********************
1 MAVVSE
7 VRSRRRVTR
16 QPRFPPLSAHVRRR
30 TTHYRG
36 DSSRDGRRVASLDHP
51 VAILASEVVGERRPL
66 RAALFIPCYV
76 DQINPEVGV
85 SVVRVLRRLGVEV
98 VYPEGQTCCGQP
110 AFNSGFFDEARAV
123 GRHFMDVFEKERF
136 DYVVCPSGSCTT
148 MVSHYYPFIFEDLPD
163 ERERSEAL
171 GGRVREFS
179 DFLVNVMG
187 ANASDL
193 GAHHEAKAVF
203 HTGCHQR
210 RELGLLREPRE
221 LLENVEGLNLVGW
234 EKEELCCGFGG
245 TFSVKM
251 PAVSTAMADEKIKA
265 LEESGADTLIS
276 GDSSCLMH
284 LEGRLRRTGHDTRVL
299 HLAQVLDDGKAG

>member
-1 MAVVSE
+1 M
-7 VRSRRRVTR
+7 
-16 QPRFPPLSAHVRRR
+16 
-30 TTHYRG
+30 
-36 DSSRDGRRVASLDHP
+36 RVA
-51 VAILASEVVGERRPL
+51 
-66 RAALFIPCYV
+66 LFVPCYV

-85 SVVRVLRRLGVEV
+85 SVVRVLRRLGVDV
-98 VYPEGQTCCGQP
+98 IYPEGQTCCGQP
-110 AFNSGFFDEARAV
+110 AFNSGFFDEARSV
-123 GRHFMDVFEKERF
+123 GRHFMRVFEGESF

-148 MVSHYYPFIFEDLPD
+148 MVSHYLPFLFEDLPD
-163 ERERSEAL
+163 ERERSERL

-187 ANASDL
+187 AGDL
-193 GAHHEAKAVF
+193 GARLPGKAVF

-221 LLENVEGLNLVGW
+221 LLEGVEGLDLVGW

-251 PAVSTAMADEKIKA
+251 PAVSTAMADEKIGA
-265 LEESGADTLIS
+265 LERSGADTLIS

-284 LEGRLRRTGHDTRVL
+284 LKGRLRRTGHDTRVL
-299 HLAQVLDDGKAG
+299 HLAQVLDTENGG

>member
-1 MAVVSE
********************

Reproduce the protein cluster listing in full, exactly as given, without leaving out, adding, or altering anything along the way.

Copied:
1 MAVVSE
7 VRSRRRVTR
16 QPRFPPLSAHVRRR
30 TTHYRG
36 DSSRDGRRVASLDHP
51 VAILASEVVGERRPL
66 RAALFIPCYV
76 DQINPEVGV
85 SVVRVLRRLGVEV
98 VYPEGQTCCGQP
110 AFNSGFFDEARAV
123 GRHFMDVFEKERF
136 DYVVCPSGSCTT
148 MVSHYYPFIFEDLPD
163 ERERSEAL
171 GGRVREFS
179 DFLVNVMG
187 ANASDL
193 GAHHEAKAVF
203 HTGCHQR
210 RELGLLREPRE
221 LLENVEGLNLVGW
234 EKEELCCGFGG
245 TFSVKM
251 PAVSTAMADEKIKA
265 LEESGADTLIS
276 GDSSCLMH
284 LEGRLRRTGHDTRVL
299 HLAQVLDDGKAG

>member
-1 MAVVSE
+1 M
-7 VRSRRRVTR
+7 
-16 QPRFPPLSAHVRRR
+16 
-30 TTHYRG
+30 
-36 DSSRDGRRVASLDHP
+36 RVA
-51 VAILASEVVGERRPL
+51 
-66 RAALFIPCYV
+66 LFVPCYV

-85 SVVRVLRRLGVEV
+85 SVVRVLRRLGVDV
-98 VYPEGQTCCGQP
+98 IYPEGQTCCGQP
-110 AFNSGFFDEARAV
+110 AFNSGFFDEARSV
-123 GRHFMDVFEKERF
+123 GRHFMRVFEGESF

-148 MVSHYYPFIFEDLPD
+148 MVSHYLPFLFEDLPD
-163 ERERSEAL
+163 ERERSERL

-187 ANASDL
+187 AGDL
-193 GAHHEAKAVF
+193 GARLPGKAVF

-221 LLENVEGLNLVGW
+221 LLEGVEGLDLVGW

-251 PAVSTAMADEKIKA
+251 PAVSTAMADEKIGA
-265 LEESGADTLIS
+265 LERSGADTLIS

-284 LEGRLRRTGHDTRVL
+284 LKGRLRRTGHDTRVL
-299 HLAQVLDDGKAG
+299 HLAQVLDTENGG

>member
-1 MAVVSE